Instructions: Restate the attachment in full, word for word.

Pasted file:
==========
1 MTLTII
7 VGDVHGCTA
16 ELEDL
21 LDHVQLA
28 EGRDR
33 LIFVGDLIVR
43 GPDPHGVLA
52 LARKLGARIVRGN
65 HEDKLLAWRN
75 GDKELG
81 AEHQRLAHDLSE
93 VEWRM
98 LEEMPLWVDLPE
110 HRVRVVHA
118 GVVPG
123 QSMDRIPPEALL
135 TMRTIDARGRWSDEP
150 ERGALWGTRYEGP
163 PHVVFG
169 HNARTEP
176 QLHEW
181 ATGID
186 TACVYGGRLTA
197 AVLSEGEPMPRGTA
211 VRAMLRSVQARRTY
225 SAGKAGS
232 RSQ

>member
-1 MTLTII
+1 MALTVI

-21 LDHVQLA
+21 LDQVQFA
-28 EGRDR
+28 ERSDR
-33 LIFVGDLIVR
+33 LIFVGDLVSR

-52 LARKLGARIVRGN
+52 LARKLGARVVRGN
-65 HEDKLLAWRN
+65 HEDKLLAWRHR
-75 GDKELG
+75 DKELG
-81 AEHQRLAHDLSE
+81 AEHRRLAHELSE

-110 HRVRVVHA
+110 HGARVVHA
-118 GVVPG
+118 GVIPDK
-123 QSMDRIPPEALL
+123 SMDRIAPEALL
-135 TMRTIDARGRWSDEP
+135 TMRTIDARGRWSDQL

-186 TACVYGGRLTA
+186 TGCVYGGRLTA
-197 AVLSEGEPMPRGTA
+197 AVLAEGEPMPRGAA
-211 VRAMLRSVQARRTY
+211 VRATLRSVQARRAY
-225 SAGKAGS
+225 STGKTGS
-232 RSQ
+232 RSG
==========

1 MTLTII
7 VGDVHGCTA
16 ELEDL
21 LDHVQLA
28 EGRDR
33 LIFVGDLIVR
43 GPDPHGVLA
52 LARKLGARIVRGN
65 HEDKLLAWRN
75 GDKELG
81 AEHQRLAHDLSE
93 VEWRM
98 LEEMPLWVDLPE
110 HRVRVVHA
118 GVVPG
123 QSMDRIPPEALL
135 TMRTIDARGRWSDEP
150 ERGALWGTRYEGP
163 PHVVFG
169 HNARTEP
176 QLHEW
181 ATGID
186 TACVYGGRLTA
197 AVLSEGEPMPRGTA
211 VRAMLRSVQARRTY
225 SAGKAGS
232 RSQ

>member
-1 MTLTII
+1 MALTVI

-21 LDHVQLA
+21 LDQVQFA
-28 EGRDR
+28 ERSDR
-33 LIFVGDLIVR
+33 LIFVGDLVSR

-52 LARKLGARIVRGN
+52 LARKLGARVVRGN
-65 HEDKLLAWRN
+65 HEDKLLAWRHR
-75 GDKELG
+75 DKELG
-81 AEHQRLAHDLSE
+81 AEHRRLAHELSE

-110 HRVRVVHA
+110 HGARVVHA
-118 GVVPG
+118 GVIPDK
-123 QSMDRIPPEALL
+123 SMDRIAPEALL
-135 TMRTIDARGRWSDEP
+135 TMRTIDARGRWSDQL

-186 TACVYGGRLTA
+186 TGCVYGGRLTA
-197 AVLSEGEPMPRGTA
+197 AVLAEGEPMPRGAA
-211 VRAMLRSVQARRTY
+211 VRATLRSVQARRAY
-225 SAGKAGS
+225 STGKTGS
-232 RSQ
+232 RSG